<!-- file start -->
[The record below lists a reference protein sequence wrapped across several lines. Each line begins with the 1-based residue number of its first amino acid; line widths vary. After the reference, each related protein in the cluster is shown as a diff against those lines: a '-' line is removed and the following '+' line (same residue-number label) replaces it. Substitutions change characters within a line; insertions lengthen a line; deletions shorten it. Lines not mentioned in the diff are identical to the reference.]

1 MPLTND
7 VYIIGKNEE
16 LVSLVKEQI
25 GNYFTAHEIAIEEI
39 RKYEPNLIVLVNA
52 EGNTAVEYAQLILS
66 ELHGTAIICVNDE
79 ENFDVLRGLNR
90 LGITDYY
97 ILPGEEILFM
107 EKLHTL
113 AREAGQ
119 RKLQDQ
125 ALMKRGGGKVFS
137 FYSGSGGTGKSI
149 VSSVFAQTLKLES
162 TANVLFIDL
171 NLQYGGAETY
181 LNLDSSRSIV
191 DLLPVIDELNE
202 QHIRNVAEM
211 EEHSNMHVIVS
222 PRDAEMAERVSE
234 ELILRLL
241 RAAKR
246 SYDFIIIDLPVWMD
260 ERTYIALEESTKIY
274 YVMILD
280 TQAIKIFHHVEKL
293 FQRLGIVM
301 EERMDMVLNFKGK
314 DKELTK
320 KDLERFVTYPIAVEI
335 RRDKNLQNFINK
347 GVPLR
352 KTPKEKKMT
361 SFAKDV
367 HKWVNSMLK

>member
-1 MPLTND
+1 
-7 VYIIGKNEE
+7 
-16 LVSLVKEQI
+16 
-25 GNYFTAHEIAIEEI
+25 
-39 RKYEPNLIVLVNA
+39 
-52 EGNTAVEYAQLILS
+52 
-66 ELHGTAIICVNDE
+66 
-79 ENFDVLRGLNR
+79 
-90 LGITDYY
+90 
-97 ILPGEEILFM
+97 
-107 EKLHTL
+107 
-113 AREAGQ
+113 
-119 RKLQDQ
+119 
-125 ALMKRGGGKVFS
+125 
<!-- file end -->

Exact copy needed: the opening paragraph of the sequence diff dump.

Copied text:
[The record below lists a reference protein sequence wrapped across several lines. Each line begins with the 1-based residue number of its first amino acid; line widths vary. After the reference, each related protein in the cluster is shown as a diff against those lines: a '-' line is removed and the following '+' line (same residue-number label) replaces it. Substitutions change characters within a line; insertions lengthen a line; deletions shorten it. Lines not mentioned in the diff are identical to the reference.]